All Weekend, Every Weekend. On C-SPAN3.

History Bookshelf: The Monuments Men

Debuts February 8 at Noon ET

Members of the Monuments, Fine Arts, and Archives program

Members of the Monuments, Fine Arts, and Archives program

New Orleans
Saturday, February 8, 2014

The 2009 book “The Monuments Men: Allied Heroes, Nazi Thieves and the Greatest Treasure Hunt in History” tells the story of a group of about 400 service members and civilians who at the end of World War II were tasked with locating and protecting art treasures stolen by the Nazis. Author Robert Edsel is the founder and CEO of the Monuments Men Foundation, which seeks to honor the legacy of the men and women who served in the “Monuments, Fine Arts, and Archives section” in Europe, and also continues searching for the hundreds of thousands of still missing paintings, sculptures, documents, books, and other cultural items.
 

“The Monuments Men” is now an American-German feature film co-production directed by and starring George Clooney. The film's release date is February 7th. This talk by Robert Edsel was recorded in September 2009 at the National World War Two Museum in New Orleans.
 

Updated: Monday, February 10, 2014 at 10:16am (ET)

Related Events

Hitlerland: American Eyewitnesses to the Nazi Rise to Power
Saturday, July 21, 2012     

In this program, author Andrew Nagorski discusses his book, “Hitlerland: American Eyewitnesses to the Nazi Rise to Power.” The book highlights American life in Germany during the emergence of the Third Reich as seen through the eyes of diplomats, expats, athletes and military personnel. This event in New York City was co-hosted by the Leo Baeck Institute and the American Council on Germany.

Hollywood and Nazi Germany
Saturday, December 28, 2013     

Historian & author Ben Urwand visits the National Archives to discuss his book, “The Collaboration: Hollywood’s Pact with Hitler.” Using newly discovered archival material, Urwand claims that to continue doing business in Germany during the 1930s – including after Hitler’s rise to power, and Kristallnacht - studios agreed not to make films criticizing the Nazis or their persecution of the Jews. Ben Urwand argues that all the major Hollywood studios collaborated with the German propaganda ministry – despite the fact that many studio heads were Jewish.
 

AHTV: The Monuments Men
Sunday, May 9, 2010     

Documentary producer Robert Edsel talks about works of art stolen during World War II. His book, “The Monuments Men,” explores a group of art historians, curators and artists who, after the war, recovered European cultural artifacts that were stolen by the Nazis. The unit used myriad of sources to track down the stolen fine art.

The Presidency: First Ladies & Fashion
Sunday     

The Herbert Hoover Presidential Library hosts author Annette Dunlap as she explores the evolution of first ladies’ fashion. She chronicles the impact fashion had on the public image of the women living in the White House and what their wardrobe choices reveal about the times in which they lived.  

"The Classical Liberal Constitution"
Sunday     

This is a conversation about the new book, “The Classical Liberal Constitution: The Uncertain Quest for Limited Government.” Featured are the book's author, New York University Law School professor Richard Epstein, and University of Pennsylvania Law School professor, Theodore Ruger. They debate the ideas put forth in Epstein's book about the powers of the federal government outlined in the Constitution. The National Constitution Center hosted this event and its president, Jeffrey Rosen, moderated the discussion.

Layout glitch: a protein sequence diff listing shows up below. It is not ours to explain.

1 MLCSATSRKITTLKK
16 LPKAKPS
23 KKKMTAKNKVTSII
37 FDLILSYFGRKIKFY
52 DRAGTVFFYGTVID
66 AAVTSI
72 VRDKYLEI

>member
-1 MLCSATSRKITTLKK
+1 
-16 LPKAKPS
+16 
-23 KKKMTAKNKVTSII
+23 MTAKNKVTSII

American Artifacts: JFK Assassination Records
Sunday     

A visit to National Archives in College Park, Maryland to learn about the vast collection of artifacts related to the assassination of President John F. Kennedy.  Martha Wagner Murphy, Head of the Special Access and Freedom of Information Act staff appears to discuss how records are preserved, including the so-called "magic bullet," Oswald's rifle, and the Zapruder film.

Missouri’s German-American Community During WWI
Sunday     

Author and history professor Petra DeWitt talks about the Missouri home front during World War I. German-Americans made up one of the largest immigrant groups in the state at the time and were often scrutinized merely for being German. Professor DeWitt argues that this was not just because of federal doctrines like the Espionage Act and Sedition Act, but that local authorities and individuals were harsher judges of patriotism. The Kansas City Public Library hosted this event.

Reel America: "The City" - 1939
Sunday     

This documentary was originally produced for the 1939-40 New York World’s Fair. The film argues that modern cities are unhealthy, and that planned communities such as the new Greenbelt, Maryland with clean air and safe areas for children to play are a better option. The Library of Congress selected the film for preservation as part of the National Film Registry in 1998.  

U.S. Military Tactics in Vietnam
Sunday     

Author and West Point history professor Colonel Gregory Daddis discusses U.S. military strategy during the Vietnam War, focusing on the leadership of General William Westmoreland.

Lectures in History: Remembering the Civil War
Saturday     

Central Connecticut State University professor Robert Wolff and his class examine how the memory of the Civil War has changed from its 50th and 100th anniversaries to the present. 

Share This Event Via Social Media

Related Resources

C-SPAN on Facebook (late 2012)